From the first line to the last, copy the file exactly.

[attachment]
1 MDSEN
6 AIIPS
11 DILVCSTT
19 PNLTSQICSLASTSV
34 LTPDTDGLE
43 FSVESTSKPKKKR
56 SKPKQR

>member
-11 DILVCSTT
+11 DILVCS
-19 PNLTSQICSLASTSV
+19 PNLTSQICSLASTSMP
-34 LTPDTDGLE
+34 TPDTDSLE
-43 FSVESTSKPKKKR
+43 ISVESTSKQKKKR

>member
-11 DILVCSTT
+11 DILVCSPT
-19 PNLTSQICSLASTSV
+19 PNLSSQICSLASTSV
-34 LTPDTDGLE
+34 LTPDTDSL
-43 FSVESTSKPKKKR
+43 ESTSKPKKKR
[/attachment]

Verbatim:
1 MDSEN
6 AIIPS
11 DILVCSTT
19 PNLTSQICSLASTSV
34 LTPDTDGLE
43 FSVESTSKPKKKR
56 SKPKQR

>member
-11 DILVCSTT
+11 DILVCS
-19 PNLTSQICSLASTSV
+19 PNLTSQICSLASTSMP
-34 LTPDTDGLE
+34 TPDTDSLE
-43 FSVESTSKPKKKR
+43 ISVESTSKQKKKR

>member
-11 DILVCSTT
+11 DILVCSPT
-19 PNLTSQICSLASTSV
+19 PNLSSQICSLASTSV
-34 LTPDTDGLE
+34 LTPDTDSL
-43 FSVESTSKPKKKR
+43 ESTSKPKKKR